ARC has found that while no company was unaffected, the more digitally enabled companies appeared to be the better positioned they were to operate more effectively during the global pandemic.  Most companies wish they had done better contingency planning prior to the pandemic, although ARC has spoken with manufacturers who had spent time developing excellent disaster plans and have been able to use these effectively during the pandemic.


Within our critical manufacturing infrastructure, operations groups are working to implement remote operations technologies that can minimize the risk of spreading infection among the console operators working in close physical proximity in (often) recently consolidated control rooms.  While this could certainly help reduce the spread of infection among console operators, technical issues remain to be overcome and robust, interactive video capabilities will have to be implemented to maintain a degree of collaboration among the operators, process control supervisors, and engineers should an upset situation arise.To minimize the potential risk of operators becoming infected while outside the plant and then bringing it back inside with them, some plants (such as grid operators) are making provisions for operators to sleep on-site.

Robotics are being installed in some plants.  Workers are social distancing using physical distance and barriers such as plexiglass.  Cells have been added in some production plants to separate workers.  Most respondents stated that they wished they had done more to enable remote workers.  Some companies are upgrading and adding new software, mostly to support maintenance but, in a few cases,  to add new IoT hardware and software to accommodate new manufacturing processes and shifting demand.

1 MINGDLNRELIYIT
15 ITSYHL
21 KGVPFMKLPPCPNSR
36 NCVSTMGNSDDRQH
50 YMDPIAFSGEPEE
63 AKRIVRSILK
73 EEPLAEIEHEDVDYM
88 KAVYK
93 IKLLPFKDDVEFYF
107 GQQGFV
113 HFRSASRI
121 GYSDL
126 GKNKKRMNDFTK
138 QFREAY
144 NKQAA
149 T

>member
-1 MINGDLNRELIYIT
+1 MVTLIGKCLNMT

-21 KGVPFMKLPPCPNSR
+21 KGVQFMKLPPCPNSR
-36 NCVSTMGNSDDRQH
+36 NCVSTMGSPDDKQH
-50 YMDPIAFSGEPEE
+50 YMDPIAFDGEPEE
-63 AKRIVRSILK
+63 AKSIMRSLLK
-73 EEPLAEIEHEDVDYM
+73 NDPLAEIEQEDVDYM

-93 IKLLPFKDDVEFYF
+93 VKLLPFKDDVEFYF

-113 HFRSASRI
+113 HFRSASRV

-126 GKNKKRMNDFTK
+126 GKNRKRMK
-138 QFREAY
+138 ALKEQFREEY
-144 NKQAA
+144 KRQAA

Technology suppliers are chipping in by providing valves, ventilators, ventilator motors, ultrasonic welders for masks, and setting up new production lines in record time to be able to produce masks, face shields, solutions for vaccine or drug manufacturing.   Others are installing optimization software, AI, data analytics and, remote maintenance, asset optimization, and supply chain optimization software; some with free licenses for their cash-strapped customers.  ARC believes that in the wake of the pandemic any company that has not yet adopted cloud technologies will rapidly do so in the future.

For a more complete Impact of COVID 19 survey report see ARC Advisory Group.

 

About The Author


Janice Abel is a principal consultant at ARC Advisory Group and performs research in the areas of Manufacturing Execution Systems (MES), Operational Data Platforms/Historians, Manufacturing Intelligence and Batch Management.  Her experience extends to the transformative digital technologies such as IIoT, Advanced Analytics, AI, VR, digital twins, edge, cloud and Operator Training Simulators (OTS).  Her experience includes over 35 years of experience in helping both suppliers and end users clients develop strategic plans to adopt new gen products and transform digitally.  Prior to ARC Advisory Group Janice spent 25 years in the process automation industry.  Janice has a master’s degree in chemical engineering and an MBA.